14.
Health Technol Assess ; 25(13): 1-138, 2021 02.
Artigo em Inglês | MEDLINE | ID: mdl-33646096

RESUMO

BACKGROUND: A rotator cuff tear is a common, disabling shoulder problem. Symptoms may include pain, weakness, lack of shoulder mobility and sleep disturbance. Many patients require surgery to repair the tear; however, there is a high failure rate. There is a need to improve the outcome of rotator cuff surgery, and the use of patch augmentation (on-lay or bridging) to provide support to the healing process and improve patient outcomes holds promise. Patches have been made using different materials (e.g. human/animal skin or tissue and synthetic materials) and processes (e.g. woven or mesh). OBJECTIVES: The aim of the Patch Augmented Rotator Cuff Surgery (PARCS) feasibility study was to determine the design of a definitive randomised controlled trial assessing the clinical effectiveness and cost-effectiveness of a patch to augment surgical repair of the rotator cuff that is both acceptable to stakeholders and feasible. DESIGN: A mixed-methods feasibility study of a randomised controlled trial. DATA SOURCES: MEDLINE, EMBASE and the Cochrane Library databases were searched between April 2006 and August 2018. METHODS: The project involved six stages: a systematic review of clinical evidence, a survey of the British Elbow and Shoulder Society's surgical membership, a survey of surgeon triallists, focus groups and interviews with stakeholders, a two-round Delphi study administered via online questionnaires and a 2-day consensus meeting. The various stakeholders (including patients, surgeons and industry representatives) were involved in stages 2-6. RESULTS: The systematic review comprised 52 studies; only 15 were comparative and, of these, 11 were observational (search conducted in August 2018). These studies were typically small (median number of participants 26, range 5-152 participants). There was some evidence to support the use of patches, although most comparative studies were at a serious risk of bias. Little to no published clinical evidence was available for a number of patches in clinical use. The membership survey of British Elbow and Shoulder surgeons [105 (21%) responses received] identified a variety of patches in use. Twenty-four surgeons (77%) completed the triallist survey relating to trial design. Four focus groups were conducted, involving 24 stakeholders. Differing views were held on a number of aspects of trial design, including the appropriate patient population (e.g. patient age) to participate. Agreement on the key research questions and the outline of two potential randomised controlled trials were achieved through the Delphi study [29 (67%)] and the consensus meeting that 22 participants attended. LIMITATIONS: The main limitation was that the findings were influenced by the participants, who are not necessarily representative of the views of the relevant stakeholder groups. CONCLUSION: The need for further clinical studies was clear, particularly given the range and number of different patches available. FUTURE WORK: Randomised comparisons of on-lay patch use for completed rotator cuff repairs and bridging patch use for partial rotator cuff repairs were identified as areas for further research. The value of an observational study to assess safety concerns of patch use was also highlighted. These elements are included in the trial designs proposed in this study. STUDY REGISTRATION: The systematic review is registered as PROSPERO CRD42017057908. FUNDING: This project was funded by the National Institute for Health Research (NIHR) Health Technology Assessment programme and will be published in full in Health Technology Assessment; Vol. 25, No. 13. See the NIHR Journals Library website for further project information.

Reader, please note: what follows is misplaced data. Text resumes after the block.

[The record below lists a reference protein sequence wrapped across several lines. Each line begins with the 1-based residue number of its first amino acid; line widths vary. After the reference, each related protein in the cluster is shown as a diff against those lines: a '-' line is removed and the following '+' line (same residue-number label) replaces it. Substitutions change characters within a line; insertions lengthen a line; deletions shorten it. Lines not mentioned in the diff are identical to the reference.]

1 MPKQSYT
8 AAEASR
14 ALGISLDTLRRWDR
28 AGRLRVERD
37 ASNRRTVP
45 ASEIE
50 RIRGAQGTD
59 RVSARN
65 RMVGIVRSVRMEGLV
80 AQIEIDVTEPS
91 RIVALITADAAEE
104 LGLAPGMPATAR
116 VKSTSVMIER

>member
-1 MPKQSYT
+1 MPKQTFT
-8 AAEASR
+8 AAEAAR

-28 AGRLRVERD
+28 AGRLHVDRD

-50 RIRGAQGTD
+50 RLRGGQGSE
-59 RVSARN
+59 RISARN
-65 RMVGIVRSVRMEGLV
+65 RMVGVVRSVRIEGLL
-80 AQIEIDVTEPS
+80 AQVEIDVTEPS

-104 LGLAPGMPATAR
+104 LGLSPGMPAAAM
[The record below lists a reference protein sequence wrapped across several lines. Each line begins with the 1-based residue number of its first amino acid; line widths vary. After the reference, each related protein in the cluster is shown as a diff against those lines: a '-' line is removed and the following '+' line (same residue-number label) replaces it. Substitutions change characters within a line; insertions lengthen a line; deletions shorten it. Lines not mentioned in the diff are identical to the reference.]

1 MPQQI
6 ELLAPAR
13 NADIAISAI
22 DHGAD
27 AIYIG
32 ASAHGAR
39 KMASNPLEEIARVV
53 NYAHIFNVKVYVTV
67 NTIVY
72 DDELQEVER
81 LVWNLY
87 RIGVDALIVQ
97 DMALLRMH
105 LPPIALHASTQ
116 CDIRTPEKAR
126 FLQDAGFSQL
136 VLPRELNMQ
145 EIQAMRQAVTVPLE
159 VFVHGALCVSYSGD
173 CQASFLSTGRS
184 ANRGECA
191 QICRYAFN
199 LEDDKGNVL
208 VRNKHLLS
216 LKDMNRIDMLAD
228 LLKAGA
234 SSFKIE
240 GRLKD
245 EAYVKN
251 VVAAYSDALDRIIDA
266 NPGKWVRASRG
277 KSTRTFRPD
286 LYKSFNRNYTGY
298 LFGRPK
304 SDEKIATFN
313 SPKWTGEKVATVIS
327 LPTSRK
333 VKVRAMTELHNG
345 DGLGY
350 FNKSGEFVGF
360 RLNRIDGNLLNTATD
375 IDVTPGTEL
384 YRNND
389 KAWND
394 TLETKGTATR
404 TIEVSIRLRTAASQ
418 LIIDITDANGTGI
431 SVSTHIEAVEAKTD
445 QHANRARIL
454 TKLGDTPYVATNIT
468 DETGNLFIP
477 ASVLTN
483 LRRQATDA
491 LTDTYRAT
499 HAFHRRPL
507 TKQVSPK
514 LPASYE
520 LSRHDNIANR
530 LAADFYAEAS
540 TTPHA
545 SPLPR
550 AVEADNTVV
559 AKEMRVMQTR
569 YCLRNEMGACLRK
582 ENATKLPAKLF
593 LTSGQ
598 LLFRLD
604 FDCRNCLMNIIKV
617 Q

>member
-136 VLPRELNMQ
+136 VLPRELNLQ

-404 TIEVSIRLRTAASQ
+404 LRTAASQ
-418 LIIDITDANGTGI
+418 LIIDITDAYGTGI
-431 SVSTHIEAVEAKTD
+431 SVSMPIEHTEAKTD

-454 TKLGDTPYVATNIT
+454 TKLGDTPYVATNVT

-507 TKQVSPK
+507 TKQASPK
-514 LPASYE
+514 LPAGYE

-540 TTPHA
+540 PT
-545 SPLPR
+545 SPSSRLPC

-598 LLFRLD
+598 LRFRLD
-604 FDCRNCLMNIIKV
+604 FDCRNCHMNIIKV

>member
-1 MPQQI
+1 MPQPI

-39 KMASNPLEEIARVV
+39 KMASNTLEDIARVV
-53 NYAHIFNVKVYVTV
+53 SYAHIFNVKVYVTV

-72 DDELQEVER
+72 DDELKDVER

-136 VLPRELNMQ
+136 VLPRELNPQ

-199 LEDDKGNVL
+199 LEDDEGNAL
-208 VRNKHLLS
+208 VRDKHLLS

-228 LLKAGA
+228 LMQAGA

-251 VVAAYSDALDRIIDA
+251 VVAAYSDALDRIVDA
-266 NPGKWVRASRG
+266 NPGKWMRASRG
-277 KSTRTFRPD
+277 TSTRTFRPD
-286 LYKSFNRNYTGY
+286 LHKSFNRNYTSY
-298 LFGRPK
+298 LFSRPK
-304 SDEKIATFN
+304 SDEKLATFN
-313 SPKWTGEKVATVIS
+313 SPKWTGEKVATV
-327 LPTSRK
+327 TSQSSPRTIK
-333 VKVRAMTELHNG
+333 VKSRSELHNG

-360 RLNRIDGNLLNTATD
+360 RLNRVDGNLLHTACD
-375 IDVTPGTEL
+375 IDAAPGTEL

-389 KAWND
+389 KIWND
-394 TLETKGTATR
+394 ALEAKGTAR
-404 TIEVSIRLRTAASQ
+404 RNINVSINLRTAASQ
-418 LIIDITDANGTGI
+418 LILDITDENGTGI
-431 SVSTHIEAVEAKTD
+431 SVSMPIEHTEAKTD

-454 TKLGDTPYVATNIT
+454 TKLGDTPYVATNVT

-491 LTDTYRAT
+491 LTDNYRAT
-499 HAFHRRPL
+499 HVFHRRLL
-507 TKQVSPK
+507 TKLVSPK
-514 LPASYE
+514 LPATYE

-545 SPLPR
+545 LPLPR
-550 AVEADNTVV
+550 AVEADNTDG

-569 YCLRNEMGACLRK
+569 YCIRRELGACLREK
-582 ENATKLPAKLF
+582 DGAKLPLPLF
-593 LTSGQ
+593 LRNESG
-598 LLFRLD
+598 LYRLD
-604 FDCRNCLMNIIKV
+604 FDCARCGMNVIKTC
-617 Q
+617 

Assuntos
Manguito Rotador , Animais , Análise Custo-Benefício , Estudos de Viabilidade , Humanos , Estudos Observacionais como Assunto , Ensaios Clínicos Controlados Aleatórios como Assunto , Manguito Rotador/cirurgia , Inquéritos e Questionários , Resultado do Tratamento